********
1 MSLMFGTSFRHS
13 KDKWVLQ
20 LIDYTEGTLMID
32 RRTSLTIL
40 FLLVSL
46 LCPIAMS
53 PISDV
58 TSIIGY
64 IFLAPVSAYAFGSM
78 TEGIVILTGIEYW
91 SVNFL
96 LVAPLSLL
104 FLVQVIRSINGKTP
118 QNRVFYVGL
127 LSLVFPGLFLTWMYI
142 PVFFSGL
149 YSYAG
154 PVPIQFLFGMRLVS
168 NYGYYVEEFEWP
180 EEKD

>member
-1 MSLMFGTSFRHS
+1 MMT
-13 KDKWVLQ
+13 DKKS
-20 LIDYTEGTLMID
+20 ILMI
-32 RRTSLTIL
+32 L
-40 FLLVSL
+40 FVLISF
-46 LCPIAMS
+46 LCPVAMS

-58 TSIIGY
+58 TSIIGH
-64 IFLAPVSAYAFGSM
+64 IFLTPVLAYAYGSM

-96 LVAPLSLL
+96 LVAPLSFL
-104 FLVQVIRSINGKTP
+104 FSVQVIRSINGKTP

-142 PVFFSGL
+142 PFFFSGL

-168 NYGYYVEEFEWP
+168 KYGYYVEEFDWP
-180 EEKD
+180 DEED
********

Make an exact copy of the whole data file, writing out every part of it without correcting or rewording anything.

1 MSLMFGTSFRHS
13 KDKWVLQ
20 LIDYTEGTLMID
32 RRTSLTIL
40 FLLVSL
46 LCPIAMS
53 PISDV
58 TSIIGY
64 IFLAPVSAYAFGSM
78 TEGIVILTGIEYW
91 SVNFL
96 LVAPLSLL
104 FLVQVIRSINGKTP
118 QNRVFYVGL
127 LSLVFPGLFLTWMYI
142 PVFFSGL
149 YSYAG
154 PVPIQFLFGMRLVS
168 NYGYYVEEFEWP
180 EEKD

>member
-1 MSLMFGTSFRHS
+1 MMT
-13 KDKWVLQ
+13 DKKS
-20 LIDYTEGTLMID
+20 ILMI
-32 RRTSLTIL
+32 L
-40 FLLVSL
+40 FVLISF
-46 LCPIAMS
+46 LCPVAMS

-58 TSIIGY
+58 TSIIGH
-64 IFLAPVSAYAFGSM
+64 IFLTPVLAYAYGSM

-96 LVAPLSLL
+96 LVAPLSFL
-104 FLVQVIRSINGKTP
+104 FSVQVIRSINGKTP

-142 PVFFSGL
+142 PFFFSGL

-168 NYGYYVEEFEWP
+168 KYGYYVEEFDWP
-180 EEKD
+180 DEED